There's an excellent CD32 emulator included with AlergroCDFS: it is *identical* to the CD32 emulator that HiSoft included with their SquirrelSCSI bundle. To boot a CD32 disk, you simply place a CD32 disc into your CD-ROM drive and reboot the computer whilst holding down the F10 key. I had the opportunity to test a number of CD32 discs, but you may find with some CD32 titles the extra buttons on the CD32 joypad are not recognized. This is because CD32's rely on a library known as 'lowlevel.library'. This library allows programmers to utilize the CD32 joypads extra buttons. It however, doesn't run work correctly on Amiga's fitted with high-end CPU's. Nigel Mansell's Grand Prix as well as Alfred Chicken although booted fine, the extra buttons on my CD32 joypad were not recognised :-(
Removable Media: The PowerFlyer is able to make use of removable media such as Iomega Zip drives. There's no need for an additional mountlist for reading zip disks on the Amiga. A mountlist is only required for reading MS-DOS formatted zips via CrossDOS.
It's also possible to create self booting zip disks as well :-D
Limitations: Although Z4 is well understood, and offers a localized 32 bit bus (as with Zorro 3). There's one thing lacking though: Z3 offers transparent DMA whereas Z4 does not. Hence the PowerFlyer-ZIV gobbles up valuable CPU time when running CPU intensive applications. This is clearly noticeable when running Fusion or PCx using 'hardfiles' to simulate 'virtual' PC/MAC hard disks. In fact, Fusion took 10 MINUTES! just to boot into MacOS 7.5! Adding additional buffers / throttling the PowerFLyer back to PIO mode 0 did not yield any noticeable difference either. :-(
The PowerFlyer is not totally to blame for this limitation, Z4 lacks DMA anyway, and IDE drives are comparably 'dumb' when compared to SCSI drives, simply because IDE / atapi require additional controller firmware built into the drive itself in order to operate.
The fastest drives may be run is in PIO mode 5 (UDMA 66). This mode is a real CPU killer: In order to use PIO mode 5 (UDMA 66), you'll need 80 way conductor UDMA 66 cable (which should be short as possible), an '060 turbo card and Executive installed.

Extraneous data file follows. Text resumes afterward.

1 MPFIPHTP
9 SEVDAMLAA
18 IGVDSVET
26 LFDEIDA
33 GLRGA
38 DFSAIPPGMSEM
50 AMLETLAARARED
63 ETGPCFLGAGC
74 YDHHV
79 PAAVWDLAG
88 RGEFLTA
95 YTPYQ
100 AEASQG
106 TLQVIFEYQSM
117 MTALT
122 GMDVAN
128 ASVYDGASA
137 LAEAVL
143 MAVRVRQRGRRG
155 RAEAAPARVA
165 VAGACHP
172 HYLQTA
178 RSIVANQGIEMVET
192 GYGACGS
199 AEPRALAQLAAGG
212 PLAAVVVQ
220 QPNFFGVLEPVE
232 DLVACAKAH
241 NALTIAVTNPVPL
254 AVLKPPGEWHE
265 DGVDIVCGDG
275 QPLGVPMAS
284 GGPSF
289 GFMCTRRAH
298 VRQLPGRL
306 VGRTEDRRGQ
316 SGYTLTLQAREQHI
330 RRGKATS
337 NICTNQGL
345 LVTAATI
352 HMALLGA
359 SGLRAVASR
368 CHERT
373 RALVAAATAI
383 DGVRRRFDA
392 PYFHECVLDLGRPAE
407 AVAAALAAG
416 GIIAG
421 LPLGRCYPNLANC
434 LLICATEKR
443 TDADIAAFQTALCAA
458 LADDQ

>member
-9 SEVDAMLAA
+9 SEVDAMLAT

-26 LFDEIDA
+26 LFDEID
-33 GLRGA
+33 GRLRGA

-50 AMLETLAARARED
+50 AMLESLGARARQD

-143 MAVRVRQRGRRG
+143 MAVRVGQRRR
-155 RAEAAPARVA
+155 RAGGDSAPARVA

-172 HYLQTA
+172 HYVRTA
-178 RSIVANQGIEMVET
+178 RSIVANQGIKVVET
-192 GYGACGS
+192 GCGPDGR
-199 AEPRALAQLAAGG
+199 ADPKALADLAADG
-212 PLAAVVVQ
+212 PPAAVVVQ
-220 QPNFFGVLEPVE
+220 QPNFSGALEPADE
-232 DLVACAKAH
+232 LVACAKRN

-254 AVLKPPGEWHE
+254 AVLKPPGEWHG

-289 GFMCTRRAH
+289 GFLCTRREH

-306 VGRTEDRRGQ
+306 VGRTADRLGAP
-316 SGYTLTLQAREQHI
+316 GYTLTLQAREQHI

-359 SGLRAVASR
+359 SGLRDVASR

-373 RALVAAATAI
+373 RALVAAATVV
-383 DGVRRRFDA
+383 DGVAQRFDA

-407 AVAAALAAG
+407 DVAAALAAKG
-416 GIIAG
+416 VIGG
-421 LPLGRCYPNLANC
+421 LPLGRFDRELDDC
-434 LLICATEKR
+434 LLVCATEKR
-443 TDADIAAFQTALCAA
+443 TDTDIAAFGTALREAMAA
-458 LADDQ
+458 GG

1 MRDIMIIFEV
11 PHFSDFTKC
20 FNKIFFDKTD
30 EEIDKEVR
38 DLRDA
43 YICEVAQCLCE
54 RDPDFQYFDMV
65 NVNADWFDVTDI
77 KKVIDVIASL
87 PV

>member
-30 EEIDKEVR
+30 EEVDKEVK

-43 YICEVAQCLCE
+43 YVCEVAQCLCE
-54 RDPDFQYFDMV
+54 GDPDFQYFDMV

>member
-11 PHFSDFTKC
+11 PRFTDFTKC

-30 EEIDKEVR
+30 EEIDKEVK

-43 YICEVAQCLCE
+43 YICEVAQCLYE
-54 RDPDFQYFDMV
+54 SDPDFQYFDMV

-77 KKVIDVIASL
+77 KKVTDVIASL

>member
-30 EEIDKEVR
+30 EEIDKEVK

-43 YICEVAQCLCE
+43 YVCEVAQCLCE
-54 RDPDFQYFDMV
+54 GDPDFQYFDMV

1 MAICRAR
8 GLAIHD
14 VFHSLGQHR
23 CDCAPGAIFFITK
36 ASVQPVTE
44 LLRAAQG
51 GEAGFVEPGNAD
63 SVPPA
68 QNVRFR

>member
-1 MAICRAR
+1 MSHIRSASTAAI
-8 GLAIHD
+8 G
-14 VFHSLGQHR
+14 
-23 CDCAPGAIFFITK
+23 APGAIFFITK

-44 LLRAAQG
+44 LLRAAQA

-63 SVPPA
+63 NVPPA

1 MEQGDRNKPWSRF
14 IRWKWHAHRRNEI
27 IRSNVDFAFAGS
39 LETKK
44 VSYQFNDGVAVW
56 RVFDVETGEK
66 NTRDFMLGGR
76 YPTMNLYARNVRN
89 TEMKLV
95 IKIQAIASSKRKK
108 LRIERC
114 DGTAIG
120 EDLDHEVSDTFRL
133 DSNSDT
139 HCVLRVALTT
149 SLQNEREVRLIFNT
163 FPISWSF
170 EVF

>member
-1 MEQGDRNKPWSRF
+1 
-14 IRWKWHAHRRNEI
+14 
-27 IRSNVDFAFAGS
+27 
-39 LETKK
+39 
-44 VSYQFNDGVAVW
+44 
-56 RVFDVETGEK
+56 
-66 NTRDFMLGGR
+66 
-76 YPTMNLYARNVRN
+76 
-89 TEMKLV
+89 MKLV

Executive is designed as a task scheduler and is in many ways similar to the variant that is included in the Unix distribution. Since many background tasks spend most of their time hanging around in limbo until there next called for, Executive can be used for time-slicing multi-tasking programs so other processes get a good share of CPU time. It should be noted though that Executive is not to be configured willy nilly: if your unlucky enough it's possible to crash the Amiga completely. I wouldn't recommend fiddling with Executive unless you have a fundamental understanding of how the Amiga's multi-tasking system operates.
To be honest, PIO mode 5 isn't as yet ratified: it's too processor intensive to be of any use. Power tried fiddling with Maxtransfer settings, buffers, and with Executive but to no avail.
For live audio / video recording or running PCx or Fusion the Powerflyer is just two processor intensive when compared to Commodore IDE. I recommend you also have a separate drive connected to your A1200's 'old' motherboard IDE interface for these kind of tasks.
The Verdict: The PowerFlyer Z-IV is an excellent product. IDE / atapi drives can now be run in the latter PIO modes at the fast speed they were originally designed for. No more need for any 'hacky' IDE fix: the PowerFlyer's secondary channel doesn't need it. Just be aware the only drawback is the PowerFlyer is somewhat processor intensive when compared to Commodore IDE. Sure, you get the high speed, but it comes at a price. My recommendation: If you long for the enjoyment of transparent DMA, ditch IDE and go and buy yourself an Amiga 4000 and a Z3 Fastlane SCSI controller with a SCSI hard disk ;-D